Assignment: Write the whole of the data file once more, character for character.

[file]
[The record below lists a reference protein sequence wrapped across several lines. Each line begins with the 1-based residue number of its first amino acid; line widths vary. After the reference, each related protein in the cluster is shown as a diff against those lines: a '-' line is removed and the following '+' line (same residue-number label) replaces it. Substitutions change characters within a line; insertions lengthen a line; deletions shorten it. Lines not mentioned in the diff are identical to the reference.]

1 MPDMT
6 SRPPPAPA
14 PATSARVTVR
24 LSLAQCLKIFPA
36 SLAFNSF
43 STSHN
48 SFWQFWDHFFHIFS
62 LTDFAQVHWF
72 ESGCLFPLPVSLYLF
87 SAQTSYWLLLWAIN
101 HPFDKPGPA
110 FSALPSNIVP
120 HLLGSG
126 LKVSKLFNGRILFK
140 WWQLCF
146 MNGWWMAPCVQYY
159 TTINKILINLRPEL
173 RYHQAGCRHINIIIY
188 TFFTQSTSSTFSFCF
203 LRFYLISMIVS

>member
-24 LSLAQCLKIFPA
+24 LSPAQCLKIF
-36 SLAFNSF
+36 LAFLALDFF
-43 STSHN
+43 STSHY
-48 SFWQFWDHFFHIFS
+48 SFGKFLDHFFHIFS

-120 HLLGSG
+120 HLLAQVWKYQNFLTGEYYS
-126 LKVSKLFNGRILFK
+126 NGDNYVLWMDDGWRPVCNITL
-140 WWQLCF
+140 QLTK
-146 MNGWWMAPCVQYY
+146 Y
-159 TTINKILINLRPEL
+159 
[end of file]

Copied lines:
[The record below lists a reference protein sequence wrapped across several lines. Each line begins with the 1-based residue number of its first amino acid; line widths vary. After the reference, each related protein in the cluster is shown as a diff against those lines: a '-' line is removed and the following '+' line (same residue-number label) replaces it. Substitutions change characters within a line; insertions lengthen a line; deletions shorten it. Lines not mentioned in the diff are identical to the reference.]

1 MPDMT
6 SRPPPAPA
14 PATSARVTVR
24 LSLAQCLKIFPA
36 SLAFNSF
43 STSHN
48 SFWQFWDHFFHIFS
62 LTDFAQVHWF
72 ESGCLFPLPVSLYLF
87 SAQTSYWLLLWAIN
101 HPFDKPGPA
110 FSALPSNIVP
120 HLLGSG
126 LKVSKLFNGRILFK
140 WWQLCF
146 MNGWWMAPCVQYY
159 TTINKILINLRPEL
173 RYHQAGCRHINIIIY
188 TFFTQSTSSTFSFCF
203 LRFYLISMIVS

>member
-24 LSLAQCLKIFPA
+24 LSPAQCLKIF
-36 SLAFNSF
+36 LAFLALDFF
-43 STSHN
+43 STSHY
-48 SFWQFWDHFFHIFS
+48 SFGKFLDHFFHIFS

-120 HLLGSG
+120 HLLAQVWKYQNFLTGEYYS
-126 LKVSKLFNGRILFK
+126 NGDNYVLWMDDGWRPVCNITL
-140 WWQLCF
+140 QLTK
-146 MNGWWMAPCVQYY
+146 Y
-159 TTINKILINLRPEL
+159 